If you plan to rent a motorcycle often, it is better to put your own jet helmet in your luggage. The rented helmets do not always fit very well. To turn on the headlights in daytime helps you from being overlooked. It is advisable to drive as much on the left as possible, especially in corners. The bag or day pack should be well fixed in the basket, as there are some motorized pilferers.
Liability insurances for rented motorcycles in Thailand only cover bodily injury, but not material damage. In case of an accident foreigners are obliged to pay a compensation. The other party is usually unable to pay. In Thailand a motorcycle is involved in every fourth road accident, in the countryside even in every second one.
You can ask your airline for special conditions, when you intend to bring your own motorbike to Thailand. Usually the fully packed bike can be driven on a pallet and then it will arrive in Bangkok with the same airplane.
A very interesting route for motorbikes leads from Ubon in the East along the Thai border to Mae Sai in the North and Umphang in the West. You can enjoy amazing experiences while riding through rural Thailand. It is recommended to do this trip in about six weeks. Everywhere you can easily find accommodation as well as staying in the National Parks where you can put up your tent.  

Very helpful for motorcyclists in northern Thailand is the website of the Golden Triangle Riders at www.gt-rider.com.
Bicycles

In many tourist places you can find bicycles for rent. However, they are sometimes not roadworthy and not very comfortable either. Also mountain bikes are in a similar condition. If you intend to cover a long distance by bicycle, it is better to bring your own bicycle or to buy one in Thailand. Dedicated cyclists can ride on quiet countryside roads using a good map and our brief descriptions, for example from Bangkok to the North, the Northeast and the South. Our cards indicate the recommended bike routes, especially the countryside road from Kanchanaburi to Ratchaburi, from Phetchaburi via Cha-am and Hua Hin to Kuiburi, from Ban Krut via Bang Saphan to Chumphon and from Lang Suan to Surat Thani – or across the mountains to the Andaman Sea to Takua Pa.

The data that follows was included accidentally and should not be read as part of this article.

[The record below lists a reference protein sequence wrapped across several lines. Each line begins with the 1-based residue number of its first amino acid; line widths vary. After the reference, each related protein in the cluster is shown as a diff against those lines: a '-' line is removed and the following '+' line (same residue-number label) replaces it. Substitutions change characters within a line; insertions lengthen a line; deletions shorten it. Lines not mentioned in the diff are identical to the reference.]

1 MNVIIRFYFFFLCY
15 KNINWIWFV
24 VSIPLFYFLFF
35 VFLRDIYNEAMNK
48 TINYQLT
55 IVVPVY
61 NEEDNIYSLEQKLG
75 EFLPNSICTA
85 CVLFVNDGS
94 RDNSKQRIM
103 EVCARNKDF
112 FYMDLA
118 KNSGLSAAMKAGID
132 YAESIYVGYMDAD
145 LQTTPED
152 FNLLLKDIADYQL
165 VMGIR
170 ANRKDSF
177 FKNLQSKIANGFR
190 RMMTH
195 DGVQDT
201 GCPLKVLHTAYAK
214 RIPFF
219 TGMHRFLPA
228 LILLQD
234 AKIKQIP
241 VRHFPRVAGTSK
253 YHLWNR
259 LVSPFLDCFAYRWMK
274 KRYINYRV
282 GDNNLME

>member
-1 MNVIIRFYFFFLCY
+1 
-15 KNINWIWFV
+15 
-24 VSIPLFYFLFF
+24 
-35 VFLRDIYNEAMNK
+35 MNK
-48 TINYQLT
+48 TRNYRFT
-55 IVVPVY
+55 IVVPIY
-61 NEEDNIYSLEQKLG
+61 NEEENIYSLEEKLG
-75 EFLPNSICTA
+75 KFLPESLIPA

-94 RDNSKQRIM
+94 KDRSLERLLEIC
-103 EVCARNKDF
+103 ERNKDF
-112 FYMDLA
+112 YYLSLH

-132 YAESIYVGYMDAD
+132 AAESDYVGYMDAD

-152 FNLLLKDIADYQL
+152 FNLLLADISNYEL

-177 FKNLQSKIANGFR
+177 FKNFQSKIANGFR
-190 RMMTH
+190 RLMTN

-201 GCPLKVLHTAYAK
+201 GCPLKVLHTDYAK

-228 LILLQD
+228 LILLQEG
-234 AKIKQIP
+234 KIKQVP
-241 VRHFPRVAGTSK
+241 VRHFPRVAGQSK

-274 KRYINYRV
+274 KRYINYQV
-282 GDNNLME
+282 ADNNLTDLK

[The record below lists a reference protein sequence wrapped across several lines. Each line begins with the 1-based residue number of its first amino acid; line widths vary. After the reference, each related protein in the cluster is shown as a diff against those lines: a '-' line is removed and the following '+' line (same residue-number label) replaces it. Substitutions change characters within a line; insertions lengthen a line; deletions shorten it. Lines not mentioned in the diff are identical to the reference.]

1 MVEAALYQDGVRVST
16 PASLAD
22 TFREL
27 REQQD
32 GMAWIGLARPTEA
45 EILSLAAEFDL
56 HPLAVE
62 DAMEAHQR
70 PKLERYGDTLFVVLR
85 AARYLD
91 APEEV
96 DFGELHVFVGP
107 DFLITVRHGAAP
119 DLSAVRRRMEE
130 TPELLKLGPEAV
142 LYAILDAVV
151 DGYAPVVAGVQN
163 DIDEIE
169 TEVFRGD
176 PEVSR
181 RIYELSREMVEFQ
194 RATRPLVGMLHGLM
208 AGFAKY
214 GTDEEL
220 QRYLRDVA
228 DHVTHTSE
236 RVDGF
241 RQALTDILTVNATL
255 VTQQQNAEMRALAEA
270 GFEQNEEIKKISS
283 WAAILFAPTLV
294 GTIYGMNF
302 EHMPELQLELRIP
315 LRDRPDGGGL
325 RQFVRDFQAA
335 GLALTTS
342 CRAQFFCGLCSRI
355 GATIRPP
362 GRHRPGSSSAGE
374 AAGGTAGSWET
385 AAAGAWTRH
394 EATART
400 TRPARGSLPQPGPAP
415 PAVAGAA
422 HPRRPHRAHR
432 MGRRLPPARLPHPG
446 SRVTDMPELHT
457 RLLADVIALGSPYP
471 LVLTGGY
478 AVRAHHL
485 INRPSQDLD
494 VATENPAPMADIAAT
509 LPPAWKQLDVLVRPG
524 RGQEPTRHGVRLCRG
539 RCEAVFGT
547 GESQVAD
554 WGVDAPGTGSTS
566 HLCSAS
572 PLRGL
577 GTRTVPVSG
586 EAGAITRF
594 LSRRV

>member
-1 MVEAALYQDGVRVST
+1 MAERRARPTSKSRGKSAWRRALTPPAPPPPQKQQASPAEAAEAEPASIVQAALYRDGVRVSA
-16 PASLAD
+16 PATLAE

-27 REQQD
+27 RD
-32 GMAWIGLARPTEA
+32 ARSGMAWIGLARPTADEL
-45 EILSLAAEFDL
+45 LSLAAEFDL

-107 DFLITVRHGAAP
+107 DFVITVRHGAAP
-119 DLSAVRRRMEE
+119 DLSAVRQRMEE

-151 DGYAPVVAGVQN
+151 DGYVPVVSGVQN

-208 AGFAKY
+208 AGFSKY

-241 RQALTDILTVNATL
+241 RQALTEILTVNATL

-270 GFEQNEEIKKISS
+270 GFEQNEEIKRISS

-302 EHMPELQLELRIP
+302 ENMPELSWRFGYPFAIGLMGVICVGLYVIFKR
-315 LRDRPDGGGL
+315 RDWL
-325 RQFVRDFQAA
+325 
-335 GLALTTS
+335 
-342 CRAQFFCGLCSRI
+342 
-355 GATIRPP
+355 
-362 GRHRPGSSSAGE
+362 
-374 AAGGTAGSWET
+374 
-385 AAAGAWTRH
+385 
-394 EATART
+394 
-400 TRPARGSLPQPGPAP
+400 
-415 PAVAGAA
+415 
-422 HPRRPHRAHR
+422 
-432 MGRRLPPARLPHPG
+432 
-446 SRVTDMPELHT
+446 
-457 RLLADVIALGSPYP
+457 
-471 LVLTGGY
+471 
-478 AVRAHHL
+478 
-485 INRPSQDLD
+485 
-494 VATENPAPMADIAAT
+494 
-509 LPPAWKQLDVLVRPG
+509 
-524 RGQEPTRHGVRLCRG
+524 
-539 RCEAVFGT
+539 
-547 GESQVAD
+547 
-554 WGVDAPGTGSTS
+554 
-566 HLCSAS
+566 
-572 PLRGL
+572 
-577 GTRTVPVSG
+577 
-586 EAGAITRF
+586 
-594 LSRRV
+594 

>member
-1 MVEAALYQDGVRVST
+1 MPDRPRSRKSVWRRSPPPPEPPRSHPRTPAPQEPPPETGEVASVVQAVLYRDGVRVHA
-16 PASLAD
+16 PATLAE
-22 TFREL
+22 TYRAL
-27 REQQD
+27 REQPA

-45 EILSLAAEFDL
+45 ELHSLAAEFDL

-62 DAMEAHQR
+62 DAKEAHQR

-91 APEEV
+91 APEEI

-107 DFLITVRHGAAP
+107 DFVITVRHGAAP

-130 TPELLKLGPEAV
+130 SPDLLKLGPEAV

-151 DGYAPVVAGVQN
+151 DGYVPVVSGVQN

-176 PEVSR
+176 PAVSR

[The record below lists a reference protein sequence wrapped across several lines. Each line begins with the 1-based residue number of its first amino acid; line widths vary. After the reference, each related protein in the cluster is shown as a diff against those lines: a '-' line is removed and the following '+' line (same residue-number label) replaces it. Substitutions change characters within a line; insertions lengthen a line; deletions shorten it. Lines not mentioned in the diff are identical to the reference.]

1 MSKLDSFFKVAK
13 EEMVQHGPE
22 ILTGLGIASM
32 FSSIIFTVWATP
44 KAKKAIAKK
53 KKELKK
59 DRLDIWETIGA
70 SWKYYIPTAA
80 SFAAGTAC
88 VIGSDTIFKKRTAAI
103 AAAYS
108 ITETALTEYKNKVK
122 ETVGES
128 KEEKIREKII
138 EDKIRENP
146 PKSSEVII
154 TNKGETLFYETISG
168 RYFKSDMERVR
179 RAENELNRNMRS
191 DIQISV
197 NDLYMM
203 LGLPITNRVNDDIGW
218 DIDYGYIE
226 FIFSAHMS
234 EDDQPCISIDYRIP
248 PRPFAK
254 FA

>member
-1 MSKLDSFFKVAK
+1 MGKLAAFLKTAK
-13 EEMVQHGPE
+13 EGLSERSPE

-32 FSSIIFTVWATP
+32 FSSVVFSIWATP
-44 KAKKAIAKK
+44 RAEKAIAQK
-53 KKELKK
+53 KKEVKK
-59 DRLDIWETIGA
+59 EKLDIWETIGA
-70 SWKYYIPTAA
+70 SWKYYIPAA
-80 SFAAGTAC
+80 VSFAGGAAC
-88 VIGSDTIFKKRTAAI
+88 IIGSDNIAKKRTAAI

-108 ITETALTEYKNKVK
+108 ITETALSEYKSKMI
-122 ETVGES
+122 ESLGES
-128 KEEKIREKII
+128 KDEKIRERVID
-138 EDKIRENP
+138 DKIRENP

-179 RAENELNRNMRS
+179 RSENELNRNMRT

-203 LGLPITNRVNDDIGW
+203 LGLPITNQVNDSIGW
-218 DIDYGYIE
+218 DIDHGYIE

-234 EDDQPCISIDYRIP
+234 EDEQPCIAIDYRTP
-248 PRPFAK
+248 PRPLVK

You can charter a pick-up for a short distance or you can transport your bicycle by train (except in Express and Special Express Trains). Buses may even put your bike in the luggage compartment or on the roof, if there is space for it. If not, you have to dismantle your bicycle.
In Thailand only poor people in the countryside ride a bicycle. When they can afford it, they will buy a motorcycle or a car. It can occur that a tourist on a bicycle is looked down and many times they will be pushed from the road by trucks.
Generally spoken, large cities, especially Bangkok, is not suitable for cycling. The roads are dangerous and the pavements are busy and full of traps. The best time for a planned tour is during cool season (November to February), away from the main roads, for example along the Mekhong from Chiang Khan via Nong Khai, Bung Kan, Nakhon Phanom and Mukdahan to Ubon Ratchathani. Many guesthouses who rent bicycles offer a map with interesting routes for day trips as well. In Pai and Chiang Khong you can rent good quality mountain bikes.